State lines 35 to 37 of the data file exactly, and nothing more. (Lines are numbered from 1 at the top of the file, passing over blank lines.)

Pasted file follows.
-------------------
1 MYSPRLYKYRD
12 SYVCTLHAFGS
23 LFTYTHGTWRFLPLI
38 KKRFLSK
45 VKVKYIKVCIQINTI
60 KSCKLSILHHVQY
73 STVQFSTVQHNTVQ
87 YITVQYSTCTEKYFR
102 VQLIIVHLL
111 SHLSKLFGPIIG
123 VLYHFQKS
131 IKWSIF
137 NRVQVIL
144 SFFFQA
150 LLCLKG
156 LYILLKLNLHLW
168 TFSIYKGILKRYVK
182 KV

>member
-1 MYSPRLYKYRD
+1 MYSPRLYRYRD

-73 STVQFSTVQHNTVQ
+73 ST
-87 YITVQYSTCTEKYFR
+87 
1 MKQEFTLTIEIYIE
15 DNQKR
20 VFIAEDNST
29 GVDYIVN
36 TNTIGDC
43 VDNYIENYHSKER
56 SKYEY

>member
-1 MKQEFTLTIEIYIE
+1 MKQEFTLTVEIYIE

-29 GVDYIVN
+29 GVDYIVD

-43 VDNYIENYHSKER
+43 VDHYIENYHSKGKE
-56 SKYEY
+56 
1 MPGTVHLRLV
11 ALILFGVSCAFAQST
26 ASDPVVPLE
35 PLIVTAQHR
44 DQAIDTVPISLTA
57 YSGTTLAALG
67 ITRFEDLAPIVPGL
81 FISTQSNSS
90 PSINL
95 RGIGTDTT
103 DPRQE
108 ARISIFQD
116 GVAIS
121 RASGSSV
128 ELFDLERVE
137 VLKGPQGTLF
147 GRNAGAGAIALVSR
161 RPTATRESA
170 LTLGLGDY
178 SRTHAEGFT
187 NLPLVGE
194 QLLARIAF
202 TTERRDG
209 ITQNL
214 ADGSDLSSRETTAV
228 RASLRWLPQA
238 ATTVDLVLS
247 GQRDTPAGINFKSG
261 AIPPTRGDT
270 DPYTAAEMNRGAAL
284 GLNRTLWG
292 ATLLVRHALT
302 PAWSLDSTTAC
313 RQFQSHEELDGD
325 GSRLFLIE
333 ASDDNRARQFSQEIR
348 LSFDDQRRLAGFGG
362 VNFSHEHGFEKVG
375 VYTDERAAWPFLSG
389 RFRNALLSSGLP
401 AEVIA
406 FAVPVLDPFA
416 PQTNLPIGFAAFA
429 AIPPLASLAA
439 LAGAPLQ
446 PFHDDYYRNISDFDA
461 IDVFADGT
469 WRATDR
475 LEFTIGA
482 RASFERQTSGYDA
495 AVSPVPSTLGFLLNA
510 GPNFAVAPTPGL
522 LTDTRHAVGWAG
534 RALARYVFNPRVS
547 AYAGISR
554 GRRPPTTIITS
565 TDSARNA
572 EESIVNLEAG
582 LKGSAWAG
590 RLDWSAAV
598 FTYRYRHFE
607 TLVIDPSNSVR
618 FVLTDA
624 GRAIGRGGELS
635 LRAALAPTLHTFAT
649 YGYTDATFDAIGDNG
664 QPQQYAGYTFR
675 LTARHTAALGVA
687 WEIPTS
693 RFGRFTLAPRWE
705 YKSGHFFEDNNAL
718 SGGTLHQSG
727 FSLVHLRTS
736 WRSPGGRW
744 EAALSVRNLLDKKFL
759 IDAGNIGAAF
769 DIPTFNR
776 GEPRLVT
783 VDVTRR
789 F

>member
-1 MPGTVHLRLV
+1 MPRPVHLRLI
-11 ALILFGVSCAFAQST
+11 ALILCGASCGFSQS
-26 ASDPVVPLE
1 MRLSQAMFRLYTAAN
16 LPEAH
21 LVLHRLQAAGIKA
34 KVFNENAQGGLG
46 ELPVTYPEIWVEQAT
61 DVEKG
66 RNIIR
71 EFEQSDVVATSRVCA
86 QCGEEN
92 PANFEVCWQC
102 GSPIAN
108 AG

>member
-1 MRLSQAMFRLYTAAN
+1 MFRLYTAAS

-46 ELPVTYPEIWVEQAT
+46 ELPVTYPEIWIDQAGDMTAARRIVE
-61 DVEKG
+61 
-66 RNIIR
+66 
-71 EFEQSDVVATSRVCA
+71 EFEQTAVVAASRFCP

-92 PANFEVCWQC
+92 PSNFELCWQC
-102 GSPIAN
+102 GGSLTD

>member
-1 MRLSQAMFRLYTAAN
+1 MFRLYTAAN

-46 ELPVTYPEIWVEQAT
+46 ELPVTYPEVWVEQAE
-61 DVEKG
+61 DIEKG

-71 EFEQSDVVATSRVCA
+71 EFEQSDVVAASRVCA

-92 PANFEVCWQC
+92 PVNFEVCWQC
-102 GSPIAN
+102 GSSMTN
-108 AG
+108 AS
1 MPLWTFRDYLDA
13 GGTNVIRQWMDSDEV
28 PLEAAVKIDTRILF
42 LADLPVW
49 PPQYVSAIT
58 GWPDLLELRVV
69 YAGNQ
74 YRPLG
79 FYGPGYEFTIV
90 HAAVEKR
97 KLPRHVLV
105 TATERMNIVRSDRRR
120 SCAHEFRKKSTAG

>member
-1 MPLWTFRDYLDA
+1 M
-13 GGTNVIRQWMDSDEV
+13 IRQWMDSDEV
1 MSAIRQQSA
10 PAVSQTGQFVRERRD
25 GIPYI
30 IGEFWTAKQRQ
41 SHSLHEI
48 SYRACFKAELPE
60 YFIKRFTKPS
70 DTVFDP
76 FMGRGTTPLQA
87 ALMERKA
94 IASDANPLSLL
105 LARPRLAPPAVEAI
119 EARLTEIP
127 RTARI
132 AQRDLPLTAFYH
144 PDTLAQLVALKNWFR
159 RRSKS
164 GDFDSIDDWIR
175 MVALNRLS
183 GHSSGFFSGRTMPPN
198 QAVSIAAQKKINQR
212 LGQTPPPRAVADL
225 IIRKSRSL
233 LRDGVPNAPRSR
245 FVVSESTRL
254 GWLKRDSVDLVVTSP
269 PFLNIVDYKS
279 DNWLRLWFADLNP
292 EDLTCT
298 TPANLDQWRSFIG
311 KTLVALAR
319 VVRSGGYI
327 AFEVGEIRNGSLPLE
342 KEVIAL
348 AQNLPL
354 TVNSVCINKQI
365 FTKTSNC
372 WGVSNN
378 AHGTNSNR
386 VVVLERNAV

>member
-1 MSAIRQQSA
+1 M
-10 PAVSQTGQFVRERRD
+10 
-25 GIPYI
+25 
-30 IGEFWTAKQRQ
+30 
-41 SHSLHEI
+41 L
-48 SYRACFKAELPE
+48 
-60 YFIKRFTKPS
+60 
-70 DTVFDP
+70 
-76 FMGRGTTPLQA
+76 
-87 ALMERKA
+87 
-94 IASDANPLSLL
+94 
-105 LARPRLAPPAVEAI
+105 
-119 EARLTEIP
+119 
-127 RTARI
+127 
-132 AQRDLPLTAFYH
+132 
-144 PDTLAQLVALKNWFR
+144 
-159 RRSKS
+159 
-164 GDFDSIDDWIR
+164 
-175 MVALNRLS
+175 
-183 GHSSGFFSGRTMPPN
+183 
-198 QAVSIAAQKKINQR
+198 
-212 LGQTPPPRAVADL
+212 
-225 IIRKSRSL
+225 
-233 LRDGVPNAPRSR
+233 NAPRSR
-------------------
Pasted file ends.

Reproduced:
+1 MKQEFTLTVEIYIE

-29 GVDYIVN
+29 GVDYIVD